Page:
...... "It seems that way," she allowed between bites. "But a month ago, someone started vandalizing the project. First, the outlet was opened, and part of the lake was drained off. That was caught soon enough and stopped. Then, the creek above the dam was cut and rerouted through a bottomland to bypass the lake. That was repaired also. Two nights ago, a gouge was cut in the dam itself, near one end."
...... "Sounds like someone doesn't like the idea of a park."
...... She opened a hand in a quick gesture. "There was some opposition, when the lake was first proposed, but everyone seemed to have come around to the benefits. There wasn't any trouble during the building. Now, all of a sudden, these things happen. No one's been caught. No one's even been seen, in spite of the size of the damage. One doesn't slash an earth-embankment dam with a pick and shovel." She paused as a noisy group sauntered past. "The County police have been on it. The State people have tried. It's partly a Federal project, and even the Feds haven't found anything." She crumbled up a wrapper and readjusted the straw in her coke.
...... "It's nice to be thought of," I teased.
...... "Special Investigations does special investigations of screwy happenings, so I've found out." She pointed, using another slice of potato. "This definitely is a screwy happening. So I called the number on your card and talked to the Office Manager, Mr. Nabusho. I figured I was merely speeding up the bureaucratic process, that sometime this thing would come to your department's attention. He said he had someone in the area and would send him to see me. Then I saw your vehicle in the station."
...... "And, if you personally called, you'd be in on the investigation," I added, watching the traffic on the street outside.
...... "That's what I'm paid for," she laughed, reaching for a napkin.
...... "Well, I agree that it's a screwy happening." I paused to swallow, catching a dribble of mustard. "And it's certainly worth a look around the lake. I assume you wish to come along."
...... "You hardly need a fortune-teller to find out that," she replied with a tight smile.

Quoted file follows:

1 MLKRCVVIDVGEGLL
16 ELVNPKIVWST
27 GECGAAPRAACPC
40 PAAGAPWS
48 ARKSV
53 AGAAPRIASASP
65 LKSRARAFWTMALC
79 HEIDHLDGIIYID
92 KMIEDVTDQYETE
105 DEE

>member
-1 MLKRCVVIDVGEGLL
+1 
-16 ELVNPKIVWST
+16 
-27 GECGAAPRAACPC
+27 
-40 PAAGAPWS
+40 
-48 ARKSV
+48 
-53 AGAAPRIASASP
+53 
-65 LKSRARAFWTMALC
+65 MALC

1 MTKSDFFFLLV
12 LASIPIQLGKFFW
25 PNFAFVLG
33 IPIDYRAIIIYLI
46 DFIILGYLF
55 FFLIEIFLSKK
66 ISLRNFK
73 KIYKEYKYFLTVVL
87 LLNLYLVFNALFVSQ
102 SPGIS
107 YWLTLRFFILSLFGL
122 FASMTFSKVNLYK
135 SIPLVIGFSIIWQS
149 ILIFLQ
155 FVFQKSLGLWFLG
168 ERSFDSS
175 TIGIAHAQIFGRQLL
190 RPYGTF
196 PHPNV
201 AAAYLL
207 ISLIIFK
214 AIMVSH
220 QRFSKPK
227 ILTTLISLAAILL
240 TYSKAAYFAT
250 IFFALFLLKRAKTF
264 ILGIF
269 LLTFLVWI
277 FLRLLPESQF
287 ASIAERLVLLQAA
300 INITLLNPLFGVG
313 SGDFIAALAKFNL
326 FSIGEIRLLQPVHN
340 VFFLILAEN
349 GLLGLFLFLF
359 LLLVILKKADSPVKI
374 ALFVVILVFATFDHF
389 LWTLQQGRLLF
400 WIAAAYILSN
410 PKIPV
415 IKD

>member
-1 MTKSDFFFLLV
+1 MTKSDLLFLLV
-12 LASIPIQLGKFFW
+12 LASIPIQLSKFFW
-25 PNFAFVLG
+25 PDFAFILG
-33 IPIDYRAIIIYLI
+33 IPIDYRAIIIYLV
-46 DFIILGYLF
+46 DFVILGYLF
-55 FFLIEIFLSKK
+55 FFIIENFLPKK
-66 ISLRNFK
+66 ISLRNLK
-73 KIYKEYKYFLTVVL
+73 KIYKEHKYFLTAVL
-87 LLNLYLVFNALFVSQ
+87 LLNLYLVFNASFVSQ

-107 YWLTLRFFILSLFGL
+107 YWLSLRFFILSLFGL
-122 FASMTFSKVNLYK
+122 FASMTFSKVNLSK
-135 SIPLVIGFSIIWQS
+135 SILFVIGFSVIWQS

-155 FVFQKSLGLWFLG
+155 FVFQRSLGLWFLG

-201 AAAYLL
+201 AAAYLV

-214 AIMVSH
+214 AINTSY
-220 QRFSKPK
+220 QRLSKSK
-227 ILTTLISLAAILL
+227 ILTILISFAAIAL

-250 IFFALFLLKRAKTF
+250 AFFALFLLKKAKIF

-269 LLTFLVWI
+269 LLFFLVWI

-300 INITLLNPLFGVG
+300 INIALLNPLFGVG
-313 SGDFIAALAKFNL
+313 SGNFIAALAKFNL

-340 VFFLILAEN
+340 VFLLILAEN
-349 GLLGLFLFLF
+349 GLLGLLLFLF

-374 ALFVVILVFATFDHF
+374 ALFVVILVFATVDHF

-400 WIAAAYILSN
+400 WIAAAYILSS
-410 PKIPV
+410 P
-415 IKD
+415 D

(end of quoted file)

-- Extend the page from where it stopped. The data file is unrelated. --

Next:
* * *

...... While she harassed the staff in the Visitors' Center, I studied the big park map, under glass in the shelter by the parkinglot. The lake was less than a quarter of its final anticipated size, and the farther half of the road was marked as a dotted proposed line. Beyond the Visitors' Center began the long line of the dam itself.
...... "And just what section of the Federal government does Special Investigation answer to?" she inquired from behind me.
...... I turned. "It's a civilian agency contract, out of a Washington program office, part of the General Services operation. It's ordered to review anything of interest and to pass along information to whatever branch of the government needs to do something." I gestured toward the building. "Anything new there?"
...... She shook her head. "All's quiet on the lake front. Who signs your paycheck then?" She waved away a persistent gnat, using her large purse as a swatter. It worked well enough.
...... "Robertson Bookkeeping Service, Silver Spring," I answered with a straight face. "Shall we go?"
...... She paused for six seconds, offered an exasperated grin in lieu of a remark, and flounced to the Jeep. A big bee zipped past me, intent on its luncheon, and just missed being lunch to a long-beaked jay which darted from a tree branch. I could sympathize with the bee.
...... "Everything you've said about your job is so general it's meaningless," she complained, settling into the front passenger seat. She yanked at the seatbelt. "It could cover the whole world."
...... Slipping the parking brake, I pushed the selector into Drive. "My job just about does cover the whole world. Figuratively, at least. Anything strange, which might be important. Most of it isn't."
...... I slowed for the decorative covered bridge which crossed the spillway. Only a decorative trickle of water ran down the center of the decorative channel, listlessly meandering around the decorative rocks. It certainly had been built with the tourist trade in mind.
...... "Don't you believe in the people's right to know?" she demanded after a minute's silence. Her blue eyes tended to sparkle whenever she was irritated.
...... "Sure I do." I turned onto the asphalt road which skirted the base of the dam. The tire whine changed pitch and rose with the increasing speed. "I just don't think I have an obligation to satisfy that right. For someone else."
...... The road climbed to meet the lanes which came down from the top of the dam. I checked for traffic, then continued on. In the rearview mirrors the lake stretched out over a shallow gradient, reflecting the almost cloudless blue of the sky. A fifty feet main depth would make for a very large, if shallow, lake on the valley floor.